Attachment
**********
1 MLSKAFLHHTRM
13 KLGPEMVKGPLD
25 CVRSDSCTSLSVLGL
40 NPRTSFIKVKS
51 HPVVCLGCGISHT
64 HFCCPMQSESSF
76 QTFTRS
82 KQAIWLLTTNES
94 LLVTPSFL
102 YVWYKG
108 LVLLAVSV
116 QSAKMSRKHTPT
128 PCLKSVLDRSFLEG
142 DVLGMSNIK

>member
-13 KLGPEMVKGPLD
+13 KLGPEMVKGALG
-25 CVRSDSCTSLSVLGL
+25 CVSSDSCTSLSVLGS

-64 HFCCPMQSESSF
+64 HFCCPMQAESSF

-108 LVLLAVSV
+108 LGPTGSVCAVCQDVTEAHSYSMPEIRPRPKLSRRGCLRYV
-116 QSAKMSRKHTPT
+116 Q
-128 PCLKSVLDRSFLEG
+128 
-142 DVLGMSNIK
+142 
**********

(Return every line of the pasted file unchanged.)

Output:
1 MLSKAFLHHTRM
13 KLGPEMVKGPLD
25 CVRSDSCTSLSVLGL
40 NPRTSFIKVKS
51 HPVVCLGCGISHT
64 HFCCPMQSESSF
76 QTFTRS
82 KQAIWLLTTNES
94 LLVTPSFL
102 YVWYKG
108 LVLLAVSV
116 QSAKMSRKHTPT
128 PCLKSVLDRSFLEG
142 DVLGMSNIK

>member
-13 KLGPEMVKGPLD
+13 KLGPEMVKGALG
-25 CVRSDSCTSLSVLGL
+25 CVSSDSCTSLSVLGS

-64 HFCCPMQSESSF
+64 HFCCPMQAESSF

-108 LVLLAVSV
+108 LGPTGSVCAVCQDVTEAHSYSMPEIRPRPKLSRRGCLRYV
-116 QSAKMSRKHTPT
+116 Q
-128 PCLKSVLDRSFLEG
+128 
-142 DVLGMSNIK
+142 